Regarding factors significantly associated with CMDs, one of the factors that statistically significantly associated with CMDs was being female than being male. This result is consistent with other research conducted in Mekelle,7 Morocco18 and South Africa.17 This association might be due to a low-stress tolerance and a high burden of household work in females found as compared with males.7 18 The other reason could be that during puberty, physical changes, including menstruation, begin and other hormonal changes may increase risk of CMD.7 They also internalise stress or their active nature of the response to the stressor and the effect of domestic violence that make the girls depressed and anxious.18 A meta-analysis study indicated that the possible evidence that this difference happened was the presence of more exposure to sexual abuse in females.12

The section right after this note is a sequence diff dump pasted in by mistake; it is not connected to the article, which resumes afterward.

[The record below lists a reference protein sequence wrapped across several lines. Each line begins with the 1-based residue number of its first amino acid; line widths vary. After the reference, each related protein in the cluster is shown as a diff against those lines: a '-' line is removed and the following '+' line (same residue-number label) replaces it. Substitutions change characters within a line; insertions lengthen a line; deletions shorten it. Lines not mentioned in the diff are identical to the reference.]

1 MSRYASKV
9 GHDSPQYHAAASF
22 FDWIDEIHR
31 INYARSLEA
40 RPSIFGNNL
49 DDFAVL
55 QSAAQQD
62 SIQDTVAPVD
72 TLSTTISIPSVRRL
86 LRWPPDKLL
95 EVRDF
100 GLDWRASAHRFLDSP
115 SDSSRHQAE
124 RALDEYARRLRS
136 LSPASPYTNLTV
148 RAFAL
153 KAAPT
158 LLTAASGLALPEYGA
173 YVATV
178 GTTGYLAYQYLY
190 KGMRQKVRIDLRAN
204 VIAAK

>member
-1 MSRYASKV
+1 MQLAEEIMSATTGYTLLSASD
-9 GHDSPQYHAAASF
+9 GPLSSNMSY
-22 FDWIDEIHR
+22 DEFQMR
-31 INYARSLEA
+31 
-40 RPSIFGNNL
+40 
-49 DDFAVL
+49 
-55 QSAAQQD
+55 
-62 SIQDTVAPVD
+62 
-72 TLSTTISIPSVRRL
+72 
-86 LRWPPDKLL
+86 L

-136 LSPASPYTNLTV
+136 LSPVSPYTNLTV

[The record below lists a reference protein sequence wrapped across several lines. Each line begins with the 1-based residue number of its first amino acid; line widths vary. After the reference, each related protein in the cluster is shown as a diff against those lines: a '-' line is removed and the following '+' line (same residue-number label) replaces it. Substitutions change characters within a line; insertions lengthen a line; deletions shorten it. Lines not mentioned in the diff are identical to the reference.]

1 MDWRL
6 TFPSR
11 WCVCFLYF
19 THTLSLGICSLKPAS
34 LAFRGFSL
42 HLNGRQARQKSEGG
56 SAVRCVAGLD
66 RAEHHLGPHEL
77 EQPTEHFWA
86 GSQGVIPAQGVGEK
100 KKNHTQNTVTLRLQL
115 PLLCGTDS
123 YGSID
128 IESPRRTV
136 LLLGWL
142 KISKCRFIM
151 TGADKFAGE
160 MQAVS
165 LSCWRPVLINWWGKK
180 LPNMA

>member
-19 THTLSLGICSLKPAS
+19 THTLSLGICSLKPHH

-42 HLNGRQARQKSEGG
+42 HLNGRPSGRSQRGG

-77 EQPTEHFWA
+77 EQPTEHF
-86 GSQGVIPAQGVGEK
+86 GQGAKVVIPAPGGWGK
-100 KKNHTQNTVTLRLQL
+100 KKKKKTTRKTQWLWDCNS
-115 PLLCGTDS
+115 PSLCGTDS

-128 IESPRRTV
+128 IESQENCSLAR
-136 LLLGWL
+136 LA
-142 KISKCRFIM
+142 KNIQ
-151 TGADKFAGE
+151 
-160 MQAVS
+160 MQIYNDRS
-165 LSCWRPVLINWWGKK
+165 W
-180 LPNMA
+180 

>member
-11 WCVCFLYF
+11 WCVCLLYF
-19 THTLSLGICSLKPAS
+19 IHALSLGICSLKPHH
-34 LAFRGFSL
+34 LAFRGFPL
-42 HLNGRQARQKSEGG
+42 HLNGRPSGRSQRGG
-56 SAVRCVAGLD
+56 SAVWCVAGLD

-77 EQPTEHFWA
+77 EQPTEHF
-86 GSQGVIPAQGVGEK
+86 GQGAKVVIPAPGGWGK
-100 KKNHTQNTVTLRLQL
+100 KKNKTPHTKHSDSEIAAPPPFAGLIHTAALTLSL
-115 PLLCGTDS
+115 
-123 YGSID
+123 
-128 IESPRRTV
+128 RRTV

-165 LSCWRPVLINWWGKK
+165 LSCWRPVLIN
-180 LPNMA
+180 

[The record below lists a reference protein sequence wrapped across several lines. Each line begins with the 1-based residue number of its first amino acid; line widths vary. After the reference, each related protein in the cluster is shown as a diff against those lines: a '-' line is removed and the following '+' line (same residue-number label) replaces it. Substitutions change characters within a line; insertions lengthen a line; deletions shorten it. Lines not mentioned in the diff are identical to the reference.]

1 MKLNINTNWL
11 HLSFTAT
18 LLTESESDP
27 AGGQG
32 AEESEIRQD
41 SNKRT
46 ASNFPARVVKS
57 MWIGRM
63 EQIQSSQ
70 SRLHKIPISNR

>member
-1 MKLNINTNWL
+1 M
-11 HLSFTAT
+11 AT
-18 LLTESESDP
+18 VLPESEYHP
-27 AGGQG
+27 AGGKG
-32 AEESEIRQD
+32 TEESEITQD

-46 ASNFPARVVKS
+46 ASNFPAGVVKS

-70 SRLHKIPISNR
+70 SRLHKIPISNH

Another associated factor with CMDs was poor social support, which was supported by other studies conducted in Morocco,18 California34 and Ethiopia.35 The possible reason could be the feeling of loneliness or having no close friends who easily understand and share the day-to-day life stress that might result in the occurrence of CMDs.18 The other possible reason for the occurrence of CMDs among those who had poor social support was the protective effects of strong social support that can reduce the risk of developing CMDs.34 Studies showed that social support had different mechanisms, either as a beneficial effect from CMDs regardless of the occurrence of stress or as a tool to improve or alleviate the existing CMD. Another justification might be also the effect of changing physiological homeostatic of the hypothalamic pituitary adrenocortical system that may decrease the genetic and other environmental exposures.35 The presence of poor social support being the cause of CMD was also explained by other psychological factors and exposure to sexual abuse that decreases interactions. Finally, factors might be the realcauses of common mental disorders even though it is not possible to identify the temporal relationship between them since we approach a cross-sectional study design.